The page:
ASEAN and the Great Powers



6.50pm:          All to be seated in Tembusu College Multi-purpose Hall

7.00pm:          Assoc Professor Gregory Clancey, Master of Tembusu College, will introduce the Tembusu Forum

7.05pm:          Professor Tommy Koh, Rector of Tembusu College, will introduce the topic and speakers

7.10pm:          Assoc Professor Simon Tay

7.25pm:          Ms Moe Thuzar

7.40pm:          Mr Adrian Tan   

7.55pm:          Ambassador Tan Hung Seng

8.10pm:          Question & Answer session with students

8.50pm:          Concluding remarks by speakers and Chair

9.00pm:          End of forum



Mr Adrian Tan is Deputy Head of Policy Studies in the Office of the Executive Deputy Chairman, S. Rajaratnam School of International Studies (RSIS), Nanyang Technological University, Singapore. Prior to joining RSIS, Mr Tan was with the Ministry of Foreign Affairs of Singapore for two decades during which he served in the Singapore diplomatic missions in Cairo, Kuala Lumpur and Hanoi. His current research interests relate to the politics of Southeast Asia. He has a Masters in Arts from Stanford University and a Bachelor of Arts in History from the National University of Singapore.

Forum topic statement: ASEAN has come a long way since its formation in 1967. It has many achievements. At the same time, ASEAN is facing significant headwinds like uncertain geopolitics and the threat of protectionism and the rise of populism. The organisation will need strong and visionary leadership and the support of the region’s peoples to navigate through this period, and to seize opportunities that will come its way.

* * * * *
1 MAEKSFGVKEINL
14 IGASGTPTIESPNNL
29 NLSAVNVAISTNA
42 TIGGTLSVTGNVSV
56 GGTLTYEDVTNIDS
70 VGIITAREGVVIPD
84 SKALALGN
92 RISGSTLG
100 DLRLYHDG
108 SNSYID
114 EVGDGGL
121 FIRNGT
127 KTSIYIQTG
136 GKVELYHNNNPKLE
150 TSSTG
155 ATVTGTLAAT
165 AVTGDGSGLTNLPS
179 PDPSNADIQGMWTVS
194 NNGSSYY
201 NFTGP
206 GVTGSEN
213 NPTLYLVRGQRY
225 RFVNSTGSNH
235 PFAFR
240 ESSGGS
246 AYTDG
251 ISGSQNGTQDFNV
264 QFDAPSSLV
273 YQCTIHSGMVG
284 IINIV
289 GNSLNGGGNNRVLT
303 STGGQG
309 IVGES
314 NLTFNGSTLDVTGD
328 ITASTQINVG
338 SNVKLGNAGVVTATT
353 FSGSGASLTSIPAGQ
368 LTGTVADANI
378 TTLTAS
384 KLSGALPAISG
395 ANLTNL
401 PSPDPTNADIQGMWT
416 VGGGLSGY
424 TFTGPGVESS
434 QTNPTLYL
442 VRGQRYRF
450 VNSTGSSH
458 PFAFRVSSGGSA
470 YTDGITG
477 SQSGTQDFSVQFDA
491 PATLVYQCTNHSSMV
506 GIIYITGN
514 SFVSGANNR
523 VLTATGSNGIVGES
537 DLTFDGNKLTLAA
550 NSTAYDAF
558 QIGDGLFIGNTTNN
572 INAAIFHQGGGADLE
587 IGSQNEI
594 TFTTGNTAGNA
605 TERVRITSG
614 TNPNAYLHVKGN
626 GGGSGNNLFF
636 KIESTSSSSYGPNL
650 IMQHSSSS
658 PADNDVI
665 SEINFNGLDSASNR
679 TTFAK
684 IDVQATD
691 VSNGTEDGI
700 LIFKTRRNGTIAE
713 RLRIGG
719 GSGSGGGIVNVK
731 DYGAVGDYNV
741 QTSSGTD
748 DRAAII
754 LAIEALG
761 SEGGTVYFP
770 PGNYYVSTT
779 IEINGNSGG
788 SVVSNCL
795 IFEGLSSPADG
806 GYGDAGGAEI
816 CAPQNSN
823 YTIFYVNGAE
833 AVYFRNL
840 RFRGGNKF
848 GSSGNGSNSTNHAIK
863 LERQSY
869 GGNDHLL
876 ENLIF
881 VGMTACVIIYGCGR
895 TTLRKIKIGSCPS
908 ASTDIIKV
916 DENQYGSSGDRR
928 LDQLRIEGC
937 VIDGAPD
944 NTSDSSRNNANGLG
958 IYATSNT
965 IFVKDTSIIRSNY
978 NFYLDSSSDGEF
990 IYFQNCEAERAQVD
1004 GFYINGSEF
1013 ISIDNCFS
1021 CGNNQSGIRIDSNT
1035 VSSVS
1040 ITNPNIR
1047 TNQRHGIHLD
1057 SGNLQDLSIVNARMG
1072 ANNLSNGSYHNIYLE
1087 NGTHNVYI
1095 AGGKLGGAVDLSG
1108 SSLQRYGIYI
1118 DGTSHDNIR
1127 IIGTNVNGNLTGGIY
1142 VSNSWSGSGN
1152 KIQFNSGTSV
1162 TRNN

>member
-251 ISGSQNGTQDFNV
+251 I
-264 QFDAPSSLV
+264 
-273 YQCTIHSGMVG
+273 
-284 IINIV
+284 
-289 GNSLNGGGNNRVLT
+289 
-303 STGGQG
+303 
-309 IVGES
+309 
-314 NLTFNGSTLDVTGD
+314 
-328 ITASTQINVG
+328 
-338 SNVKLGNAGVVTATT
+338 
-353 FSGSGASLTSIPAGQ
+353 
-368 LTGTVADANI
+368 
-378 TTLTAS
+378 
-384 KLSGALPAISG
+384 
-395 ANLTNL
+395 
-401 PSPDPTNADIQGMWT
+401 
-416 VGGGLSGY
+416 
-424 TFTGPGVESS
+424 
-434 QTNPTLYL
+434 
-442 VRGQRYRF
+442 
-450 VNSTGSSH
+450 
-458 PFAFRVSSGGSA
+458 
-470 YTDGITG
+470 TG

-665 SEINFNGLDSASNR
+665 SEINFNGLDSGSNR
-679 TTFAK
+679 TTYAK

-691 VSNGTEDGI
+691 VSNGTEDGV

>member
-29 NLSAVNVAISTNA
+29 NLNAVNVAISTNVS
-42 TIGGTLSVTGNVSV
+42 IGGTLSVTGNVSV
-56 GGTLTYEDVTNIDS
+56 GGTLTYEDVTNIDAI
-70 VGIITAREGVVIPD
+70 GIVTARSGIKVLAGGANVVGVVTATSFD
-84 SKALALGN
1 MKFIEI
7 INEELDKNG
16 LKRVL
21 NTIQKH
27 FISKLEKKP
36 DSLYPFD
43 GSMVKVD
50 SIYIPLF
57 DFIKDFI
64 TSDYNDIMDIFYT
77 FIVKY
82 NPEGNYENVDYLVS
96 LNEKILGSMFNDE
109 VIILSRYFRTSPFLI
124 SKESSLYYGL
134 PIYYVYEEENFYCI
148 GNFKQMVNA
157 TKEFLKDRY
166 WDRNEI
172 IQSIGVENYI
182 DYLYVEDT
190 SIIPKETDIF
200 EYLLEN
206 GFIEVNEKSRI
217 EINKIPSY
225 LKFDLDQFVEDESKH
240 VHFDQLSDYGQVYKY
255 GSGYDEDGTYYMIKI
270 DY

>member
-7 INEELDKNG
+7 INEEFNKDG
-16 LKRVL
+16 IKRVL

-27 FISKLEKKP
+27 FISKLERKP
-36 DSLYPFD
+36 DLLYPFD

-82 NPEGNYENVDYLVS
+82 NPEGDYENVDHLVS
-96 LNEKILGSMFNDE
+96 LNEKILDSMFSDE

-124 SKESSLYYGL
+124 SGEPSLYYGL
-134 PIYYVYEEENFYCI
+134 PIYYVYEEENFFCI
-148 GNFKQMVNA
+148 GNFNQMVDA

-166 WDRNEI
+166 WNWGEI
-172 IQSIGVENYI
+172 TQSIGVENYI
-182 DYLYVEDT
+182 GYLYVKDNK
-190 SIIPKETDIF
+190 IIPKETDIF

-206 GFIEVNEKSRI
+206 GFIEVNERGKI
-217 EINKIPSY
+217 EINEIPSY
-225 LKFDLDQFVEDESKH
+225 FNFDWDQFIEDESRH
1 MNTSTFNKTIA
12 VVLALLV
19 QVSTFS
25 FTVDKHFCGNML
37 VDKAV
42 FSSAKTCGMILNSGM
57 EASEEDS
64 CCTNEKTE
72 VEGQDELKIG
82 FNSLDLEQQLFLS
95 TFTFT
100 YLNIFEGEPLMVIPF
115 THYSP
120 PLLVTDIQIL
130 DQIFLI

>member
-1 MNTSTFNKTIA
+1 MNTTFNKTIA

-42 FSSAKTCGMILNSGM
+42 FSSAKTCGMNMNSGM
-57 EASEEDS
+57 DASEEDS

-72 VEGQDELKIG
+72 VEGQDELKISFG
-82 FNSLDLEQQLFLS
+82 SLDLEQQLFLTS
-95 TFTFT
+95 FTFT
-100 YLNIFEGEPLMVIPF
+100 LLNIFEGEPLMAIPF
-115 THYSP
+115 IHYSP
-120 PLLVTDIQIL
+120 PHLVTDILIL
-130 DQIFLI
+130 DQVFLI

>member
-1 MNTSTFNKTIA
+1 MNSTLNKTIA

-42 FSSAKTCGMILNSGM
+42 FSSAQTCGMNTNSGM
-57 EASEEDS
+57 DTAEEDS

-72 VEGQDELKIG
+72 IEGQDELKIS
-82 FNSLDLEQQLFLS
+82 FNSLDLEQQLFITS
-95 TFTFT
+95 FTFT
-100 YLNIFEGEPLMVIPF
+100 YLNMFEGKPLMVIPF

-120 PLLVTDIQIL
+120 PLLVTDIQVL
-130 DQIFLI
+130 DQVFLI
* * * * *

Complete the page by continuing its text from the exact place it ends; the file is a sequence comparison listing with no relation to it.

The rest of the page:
Ambassador Tan Hung Seng has been serving as Singapore’s Permanent Representative to ASEAN since 9 August 2013.  Prior to his current appointment, Mr Tan served as Singapore’s Ambassador to the Arab Republic of Egypt, with concurrent accreditation to Libya and the State of Kuwait.  Mr Tan studied at the National University of Singapore, and obtained a post-graduate degree from the School of Oriental and African Studies (SOAS), University of London.  Mr Tan has worked in various capacities in the Ministry of Foreign Affairs on issues related to International Organisations, ASEAN/ASEAN Regional Forum and the Middle East.  His overseas postings included two earlier stints in Egypt as well as a posting in Bangkok.  He was awarded the Public Administration Medal (Silver) in 2011 and the Long Service Medal in 2013.  Mr Tan is married to Madam Kayo Suzuki and they have two daughters.

For the forum, Ambassador Tan Hung Seng, will share his views on how ASEAN must respond to the challenges ahead in order to remain relevant.  As Chair of the Committee of Permanent Representatives to ASEAN (CPR), he will highlight the role and work of the CPR.